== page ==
With Results due in Wisconsin Election, Voters File Lawsuit

Wisconsin Voting

(Angela Major/The Janesville Gazette via AP)

MADISON, Wis. (AP) — Municipal clerks across Wisconsin on Monday were set to start tallying votes from last week’s chaotic presidential primary, a count that was delayed for several days by the legal struggle over whether to postpone the election due to the coronavirus pandemic.

Thousands of voters congregated for hours in long lines on Tuesday, defying social-distancing guidelines that led to the postponement of primaries in several other states.

The U.S. Supreme Court decided on the eve of the election that absentee ballots, requested in record numbers, had to be postmarked by midnight Tuesday.

That overturned a judge’s ruling that had granted a one-week extension, forcing many residents to weigh safety concerns against exercising their right to vote.

Hours before counting began, 14 Milwaukee-area voters filed a federal lawsuit seeking to force a partial revote to protect the “thousands” of voters who they argue were disenfranchised by the turbulent election. The lawsuit named Republican legislative leaders who refused to postpone the election or shift it to all-mail.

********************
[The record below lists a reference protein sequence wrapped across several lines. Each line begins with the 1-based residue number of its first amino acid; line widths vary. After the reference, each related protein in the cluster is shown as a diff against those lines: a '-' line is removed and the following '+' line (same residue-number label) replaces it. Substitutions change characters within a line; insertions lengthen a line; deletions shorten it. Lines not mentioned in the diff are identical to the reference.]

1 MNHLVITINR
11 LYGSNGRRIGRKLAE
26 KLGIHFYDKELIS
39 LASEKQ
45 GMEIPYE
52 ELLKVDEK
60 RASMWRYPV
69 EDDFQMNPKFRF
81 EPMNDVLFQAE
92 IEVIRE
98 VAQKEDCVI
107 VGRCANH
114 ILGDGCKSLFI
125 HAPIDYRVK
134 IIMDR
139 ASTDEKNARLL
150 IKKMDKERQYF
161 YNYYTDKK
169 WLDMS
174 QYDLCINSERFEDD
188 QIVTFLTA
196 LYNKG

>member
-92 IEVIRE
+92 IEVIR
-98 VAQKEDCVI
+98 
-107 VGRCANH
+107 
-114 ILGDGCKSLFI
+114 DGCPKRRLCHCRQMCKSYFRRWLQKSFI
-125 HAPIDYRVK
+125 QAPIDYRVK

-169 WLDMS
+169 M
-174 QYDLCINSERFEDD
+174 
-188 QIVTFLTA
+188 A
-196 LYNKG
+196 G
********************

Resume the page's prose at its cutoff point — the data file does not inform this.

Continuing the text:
Many voters complained that they had requested absentee ballots that never arrived, forcing them to choose between sitting out the election or risking infection by voting in person. City officials in Milwaukee, as well as Wisconsin’s two U.S. senators, called on the U.S. Postal Service to investigate the complaints. And post-election lawsuits seemed likely in close races.

The Milwaukee-area voters who filed suit Monday say they could not vote because they had health concerns, problems with the absentee process, or submitted an absentee ballot that didn’t meet the April 7 deadline. Their lawsuit seeks class-action status and a court order to count the votes for others like them.

Categories: News, News – Latest News, Political, Wisconsin